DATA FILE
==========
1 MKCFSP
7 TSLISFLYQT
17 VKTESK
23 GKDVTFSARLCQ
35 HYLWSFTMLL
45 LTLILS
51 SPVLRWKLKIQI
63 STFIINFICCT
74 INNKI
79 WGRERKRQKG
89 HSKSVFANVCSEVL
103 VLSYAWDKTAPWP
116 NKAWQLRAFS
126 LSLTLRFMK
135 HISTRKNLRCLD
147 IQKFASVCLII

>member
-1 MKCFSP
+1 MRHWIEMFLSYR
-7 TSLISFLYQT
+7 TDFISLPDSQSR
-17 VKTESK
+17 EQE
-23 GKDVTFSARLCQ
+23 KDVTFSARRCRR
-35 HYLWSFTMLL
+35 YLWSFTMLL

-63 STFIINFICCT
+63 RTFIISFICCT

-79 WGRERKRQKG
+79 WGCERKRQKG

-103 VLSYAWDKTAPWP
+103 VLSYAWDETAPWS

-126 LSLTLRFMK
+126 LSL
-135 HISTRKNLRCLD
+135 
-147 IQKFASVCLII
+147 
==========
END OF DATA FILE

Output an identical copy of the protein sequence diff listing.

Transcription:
1 MKCFSP
7 TSLISFLYQT
17 VKTESK
23 GKDVTFSARLCQ
35 HYLWSFTMLL
45 LTLILS
51 SPVLRWKLKIQI
63 STFIINFICCT
74 INNKI
79 WGRERKRQKG
89 HSKSVFANVCSEVL
103 VLSYAWDKTAPWP
116 NKAWQLRAFS
126 LSLTLRFMK
135 HISTRKNLRCLD
147 IQKFASVCLII

>member
-1 MKCFSP
+1 MRHWIEMFLSYR
-7 TSLISFLYQT
+7 TDFISLPDSQSR
-17 VKTESK
+17 EQE
-23 GKDVTFSARLCQ
+23 KDVTFSARRCRR
-35 HYLWSFTMLL
+35 YLWSFTMLL

-63 STFIINFICCT
+63 RTFIISFICCT

-79 WGRERKRQKG
+79 WGCERKRQKG

-103 VLSYAWDKTAPWP
+103 VLSYAWDETAPWS

-126 LSLTLRFMK
+126 LSL
-135 HISTRKNLRCLD
+135 
-147 IQKFASVCLII
+147 